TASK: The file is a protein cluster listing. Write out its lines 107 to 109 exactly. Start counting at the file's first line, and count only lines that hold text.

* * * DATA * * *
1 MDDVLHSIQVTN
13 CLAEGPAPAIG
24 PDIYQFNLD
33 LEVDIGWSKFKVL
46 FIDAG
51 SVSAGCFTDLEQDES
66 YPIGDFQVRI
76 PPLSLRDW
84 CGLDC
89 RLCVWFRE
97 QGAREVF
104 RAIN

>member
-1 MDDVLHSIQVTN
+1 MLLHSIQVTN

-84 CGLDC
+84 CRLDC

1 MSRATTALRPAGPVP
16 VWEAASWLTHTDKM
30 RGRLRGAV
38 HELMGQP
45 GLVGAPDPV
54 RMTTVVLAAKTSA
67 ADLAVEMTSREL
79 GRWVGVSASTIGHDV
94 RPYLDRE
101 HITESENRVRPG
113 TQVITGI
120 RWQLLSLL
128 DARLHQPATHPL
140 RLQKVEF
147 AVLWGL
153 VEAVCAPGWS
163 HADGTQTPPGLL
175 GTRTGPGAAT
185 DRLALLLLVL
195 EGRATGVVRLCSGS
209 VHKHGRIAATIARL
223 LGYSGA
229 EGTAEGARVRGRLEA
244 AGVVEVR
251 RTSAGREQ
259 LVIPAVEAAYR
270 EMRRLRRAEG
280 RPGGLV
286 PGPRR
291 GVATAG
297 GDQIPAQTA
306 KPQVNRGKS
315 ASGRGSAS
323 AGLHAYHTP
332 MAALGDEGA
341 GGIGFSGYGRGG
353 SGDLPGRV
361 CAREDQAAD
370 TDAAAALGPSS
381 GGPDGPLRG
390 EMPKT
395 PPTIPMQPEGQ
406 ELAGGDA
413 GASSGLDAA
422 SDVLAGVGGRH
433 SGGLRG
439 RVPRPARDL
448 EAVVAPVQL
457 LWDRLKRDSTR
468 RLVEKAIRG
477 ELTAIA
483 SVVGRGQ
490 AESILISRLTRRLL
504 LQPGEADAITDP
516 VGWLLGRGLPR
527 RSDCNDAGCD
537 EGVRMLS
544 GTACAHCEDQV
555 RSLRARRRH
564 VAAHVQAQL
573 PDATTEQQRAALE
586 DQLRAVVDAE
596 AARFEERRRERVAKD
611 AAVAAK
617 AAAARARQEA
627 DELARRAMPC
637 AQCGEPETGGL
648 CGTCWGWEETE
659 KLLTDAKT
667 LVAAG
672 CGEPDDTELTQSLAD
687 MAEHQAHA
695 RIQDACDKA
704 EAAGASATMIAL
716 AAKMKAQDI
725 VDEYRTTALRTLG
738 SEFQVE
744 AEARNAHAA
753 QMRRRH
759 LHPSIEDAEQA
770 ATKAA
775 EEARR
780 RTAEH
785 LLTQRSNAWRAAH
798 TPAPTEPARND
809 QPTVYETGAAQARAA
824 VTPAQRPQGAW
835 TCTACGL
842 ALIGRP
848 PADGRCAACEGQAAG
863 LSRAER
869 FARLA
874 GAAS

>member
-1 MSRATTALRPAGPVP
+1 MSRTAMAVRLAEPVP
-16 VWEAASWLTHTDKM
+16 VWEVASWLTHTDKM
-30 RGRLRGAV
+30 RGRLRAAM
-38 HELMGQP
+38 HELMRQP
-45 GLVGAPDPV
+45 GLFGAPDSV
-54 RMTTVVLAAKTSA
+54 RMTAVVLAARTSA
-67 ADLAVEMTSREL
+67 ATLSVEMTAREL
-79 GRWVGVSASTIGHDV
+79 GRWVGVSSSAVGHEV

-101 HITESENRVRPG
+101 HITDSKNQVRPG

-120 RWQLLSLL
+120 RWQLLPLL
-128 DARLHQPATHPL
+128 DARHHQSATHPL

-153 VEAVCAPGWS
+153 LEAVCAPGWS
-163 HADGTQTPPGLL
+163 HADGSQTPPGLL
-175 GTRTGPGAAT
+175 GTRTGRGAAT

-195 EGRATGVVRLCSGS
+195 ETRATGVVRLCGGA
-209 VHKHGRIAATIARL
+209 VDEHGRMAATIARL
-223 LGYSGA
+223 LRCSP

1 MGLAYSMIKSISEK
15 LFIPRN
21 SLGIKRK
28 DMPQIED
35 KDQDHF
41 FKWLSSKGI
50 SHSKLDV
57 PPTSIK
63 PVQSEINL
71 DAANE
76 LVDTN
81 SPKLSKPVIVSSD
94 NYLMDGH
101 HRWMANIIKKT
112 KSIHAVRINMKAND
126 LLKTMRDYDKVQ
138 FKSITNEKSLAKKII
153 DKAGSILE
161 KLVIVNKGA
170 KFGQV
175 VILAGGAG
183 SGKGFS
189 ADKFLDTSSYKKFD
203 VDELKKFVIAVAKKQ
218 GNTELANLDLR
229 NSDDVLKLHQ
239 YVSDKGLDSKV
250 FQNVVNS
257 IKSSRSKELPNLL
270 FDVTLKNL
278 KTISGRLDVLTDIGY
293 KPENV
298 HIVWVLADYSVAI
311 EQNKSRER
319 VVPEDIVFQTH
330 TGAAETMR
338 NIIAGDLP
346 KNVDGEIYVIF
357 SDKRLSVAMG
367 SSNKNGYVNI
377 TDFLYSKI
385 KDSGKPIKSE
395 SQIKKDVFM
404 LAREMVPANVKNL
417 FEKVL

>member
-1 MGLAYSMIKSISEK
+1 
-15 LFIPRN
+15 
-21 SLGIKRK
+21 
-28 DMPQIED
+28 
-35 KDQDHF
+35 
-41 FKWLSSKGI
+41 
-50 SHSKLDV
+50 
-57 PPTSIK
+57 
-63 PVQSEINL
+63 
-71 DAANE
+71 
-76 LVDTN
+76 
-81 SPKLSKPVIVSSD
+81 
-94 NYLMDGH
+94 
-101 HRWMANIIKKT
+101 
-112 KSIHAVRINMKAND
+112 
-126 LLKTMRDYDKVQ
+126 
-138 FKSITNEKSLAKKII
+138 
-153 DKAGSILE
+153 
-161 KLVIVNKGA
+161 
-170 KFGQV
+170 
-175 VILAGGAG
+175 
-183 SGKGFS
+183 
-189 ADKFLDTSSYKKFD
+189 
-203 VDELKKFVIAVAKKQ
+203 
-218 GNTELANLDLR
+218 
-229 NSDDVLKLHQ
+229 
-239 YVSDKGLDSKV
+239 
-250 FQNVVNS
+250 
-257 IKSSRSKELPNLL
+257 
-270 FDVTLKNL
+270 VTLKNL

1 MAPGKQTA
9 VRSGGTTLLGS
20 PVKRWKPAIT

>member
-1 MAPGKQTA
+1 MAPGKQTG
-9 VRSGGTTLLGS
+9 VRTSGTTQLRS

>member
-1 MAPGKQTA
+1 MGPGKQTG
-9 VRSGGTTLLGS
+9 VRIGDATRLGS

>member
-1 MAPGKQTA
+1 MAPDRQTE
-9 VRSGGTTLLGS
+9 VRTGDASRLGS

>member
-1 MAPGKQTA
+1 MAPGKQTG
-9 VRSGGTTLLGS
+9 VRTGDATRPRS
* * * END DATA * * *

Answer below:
848 PADGRCAACEGQAAG
863 LSRAER
869 FARLA